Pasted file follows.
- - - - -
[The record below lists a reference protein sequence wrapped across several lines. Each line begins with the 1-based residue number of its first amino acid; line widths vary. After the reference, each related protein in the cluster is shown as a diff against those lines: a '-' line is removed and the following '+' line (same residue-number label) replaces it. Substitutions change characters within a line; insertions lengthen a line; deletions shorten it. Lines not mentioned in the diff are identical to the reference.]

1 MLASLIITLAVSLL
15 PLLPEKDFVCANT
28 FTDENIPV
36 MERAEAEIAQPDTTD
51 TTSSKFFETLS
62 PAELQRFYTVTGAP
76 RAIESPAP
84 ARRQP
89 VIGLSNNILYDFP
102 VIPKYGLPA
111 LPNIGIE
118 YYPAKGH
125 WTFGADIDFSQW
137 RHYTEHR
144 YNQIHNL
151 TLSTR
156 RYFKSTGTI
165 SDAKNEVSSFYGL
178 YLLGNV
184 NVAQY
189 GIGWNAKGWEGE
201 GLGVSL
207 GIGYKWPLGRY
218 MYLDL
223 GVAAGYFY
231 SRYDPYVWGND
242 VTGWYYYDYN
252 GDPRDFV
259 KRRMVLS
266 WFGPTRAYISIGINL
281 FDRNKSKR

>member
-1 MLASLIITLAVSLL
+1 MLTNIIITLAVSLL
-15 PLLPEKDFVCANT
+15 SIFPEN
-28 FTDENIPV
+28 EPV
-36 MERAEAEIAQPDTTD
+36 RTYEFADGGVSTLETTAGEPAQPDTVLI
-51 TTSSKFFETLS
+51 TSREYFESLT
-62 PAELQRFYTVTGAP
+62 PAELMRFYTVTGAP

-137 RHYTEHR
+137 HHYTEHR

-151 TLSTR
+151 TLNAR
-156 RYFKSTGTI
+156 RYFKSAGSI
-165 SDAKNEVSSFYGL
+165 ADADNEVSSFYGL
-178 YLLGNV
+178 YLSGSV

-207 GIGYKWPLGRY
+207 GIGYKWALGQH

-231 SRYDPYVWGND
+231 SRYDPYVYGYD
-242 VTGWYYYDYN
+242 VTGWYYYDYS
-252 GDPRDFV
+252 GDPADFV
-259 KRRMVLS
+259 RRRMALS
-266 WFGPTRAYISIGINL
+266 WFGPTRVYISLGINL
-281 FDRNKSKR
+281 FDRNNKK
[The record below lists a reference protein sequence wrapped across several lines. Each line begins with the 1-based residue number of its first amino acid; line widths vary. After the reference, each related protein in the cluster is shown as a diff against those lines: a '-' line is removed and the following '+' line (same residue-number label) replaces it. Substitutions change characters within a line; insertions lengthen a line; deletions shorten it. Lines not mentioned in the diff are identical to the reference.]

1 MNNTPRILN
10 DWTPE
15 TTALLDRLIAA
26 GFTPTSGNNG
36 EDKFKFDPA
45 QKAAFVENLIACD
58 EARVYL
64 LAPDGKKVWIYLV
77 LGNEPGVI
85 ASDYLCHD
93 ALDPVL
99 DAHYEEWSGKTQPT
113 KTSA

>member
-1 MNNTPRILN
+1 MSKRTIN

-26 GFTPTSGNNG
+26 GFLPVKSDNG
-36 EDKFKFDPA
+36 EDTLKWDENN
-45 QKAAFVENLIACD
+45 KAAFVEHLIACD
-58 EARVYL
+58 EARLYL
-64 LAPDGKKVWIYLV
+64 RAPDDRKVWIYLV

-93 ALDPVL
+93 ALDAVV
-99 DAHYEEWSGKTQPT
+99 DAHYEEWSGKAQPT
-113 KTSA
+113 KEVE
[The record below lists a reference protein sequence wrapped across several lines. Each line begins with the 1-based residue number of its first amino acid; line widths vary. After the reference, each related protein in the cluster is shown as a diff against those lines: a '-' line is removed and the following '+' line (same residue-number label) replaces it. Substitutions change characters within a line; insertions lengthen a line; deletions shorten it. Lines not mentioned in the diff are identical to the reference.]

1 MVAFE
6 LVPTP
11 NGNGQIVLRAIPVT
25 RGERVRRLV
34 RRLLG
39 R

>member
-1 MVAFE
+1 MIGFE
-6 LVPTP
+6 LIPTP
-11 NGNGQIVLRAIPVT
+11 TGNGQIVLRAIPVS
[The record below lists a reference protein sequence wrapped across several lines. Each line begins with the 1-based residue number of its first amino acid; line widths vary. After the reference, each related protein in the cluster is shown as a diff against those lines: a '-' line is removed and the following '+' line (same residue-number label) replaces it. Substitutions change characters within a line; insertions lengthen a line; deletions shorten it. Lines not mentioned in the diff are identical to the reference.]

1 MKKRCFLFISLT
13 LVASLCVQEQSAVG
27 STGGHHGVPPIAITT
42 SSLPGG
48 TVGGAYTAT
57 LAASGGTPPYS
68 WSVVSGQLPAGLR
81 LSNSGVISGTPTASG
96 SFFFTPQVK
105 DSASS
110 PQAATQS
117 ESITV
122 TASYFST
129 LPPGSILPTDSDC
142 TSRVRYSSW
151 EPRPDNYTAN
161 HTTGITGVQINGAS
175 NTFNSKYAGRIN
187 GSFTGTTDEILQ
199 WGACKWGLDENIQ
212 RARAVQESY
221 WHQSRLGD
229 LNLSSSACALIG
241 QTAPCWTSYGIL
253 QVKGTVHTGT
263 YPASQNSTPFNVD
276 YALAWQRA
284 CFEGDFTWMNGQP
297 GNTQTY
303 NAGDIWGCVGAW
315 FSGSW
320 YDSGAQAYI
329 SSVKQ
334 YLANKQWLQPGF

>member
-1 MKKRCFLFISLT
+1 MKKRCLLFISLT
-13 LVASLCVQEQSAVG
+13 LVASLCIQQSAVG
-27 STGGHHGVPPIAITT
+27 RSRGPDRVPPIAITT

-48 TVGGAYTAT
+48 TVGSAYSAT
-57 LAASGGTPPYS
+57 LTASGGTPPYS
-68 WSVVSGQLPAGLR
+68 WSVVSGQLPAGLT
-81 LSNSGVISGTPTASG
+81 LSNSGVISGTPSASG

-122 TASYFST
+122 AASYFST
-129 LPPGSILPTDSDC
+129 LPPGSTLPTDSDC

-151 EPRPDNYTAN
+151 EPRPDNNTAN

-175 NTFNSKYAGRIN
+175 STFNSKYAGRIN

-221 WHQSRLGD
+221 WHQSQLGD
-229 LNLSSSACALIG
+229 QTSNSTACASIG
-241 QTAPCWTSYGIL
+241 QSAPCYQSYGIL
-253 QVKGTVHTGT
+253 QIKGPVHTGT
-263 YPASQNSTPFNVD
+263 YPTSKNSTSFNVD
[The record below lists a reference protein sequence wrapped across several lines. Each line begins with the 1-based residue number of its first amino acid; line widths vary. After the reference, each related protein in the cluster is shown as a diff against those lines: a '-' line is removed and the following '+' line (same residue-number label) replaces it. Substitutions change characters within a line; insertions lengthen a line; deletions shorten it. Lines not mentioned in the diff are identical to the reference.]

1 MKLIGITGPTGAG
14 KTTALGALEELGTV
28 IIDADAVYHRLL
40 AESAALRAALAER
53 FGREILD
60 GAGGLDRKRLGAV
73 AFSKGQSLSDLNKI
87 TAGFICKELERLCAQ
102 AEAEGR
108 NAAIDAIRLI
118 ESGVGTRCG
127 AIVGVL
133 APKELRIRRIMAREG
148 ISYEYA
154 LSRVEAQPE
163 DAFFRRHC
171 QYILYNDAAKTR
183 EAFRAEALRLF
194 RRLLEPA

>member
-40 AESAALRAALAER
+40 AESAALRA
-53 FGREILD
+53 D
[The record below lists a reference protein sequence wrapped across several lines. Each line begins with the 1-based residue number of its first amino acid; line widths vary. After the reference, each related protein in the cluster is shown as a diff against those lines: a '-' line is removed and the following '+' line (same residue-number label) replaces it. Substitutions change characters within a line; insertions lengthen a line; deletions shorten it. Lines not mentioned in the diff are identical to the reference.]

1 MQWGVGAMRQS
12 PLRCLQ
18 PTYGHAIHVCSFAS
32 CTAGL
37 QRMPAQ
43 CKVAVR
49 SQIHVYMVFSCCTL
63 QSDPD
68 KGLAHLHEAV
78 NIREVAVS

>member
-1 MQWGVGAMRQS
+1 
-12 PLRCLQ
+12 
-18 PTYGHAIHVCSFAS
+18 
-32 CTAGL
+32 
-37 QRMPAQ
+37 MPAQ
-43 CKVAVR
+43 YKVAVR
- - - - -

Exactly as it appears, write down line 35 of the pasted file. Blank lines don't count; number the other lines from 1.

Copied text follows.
+1 MLTNIIITLAVSLL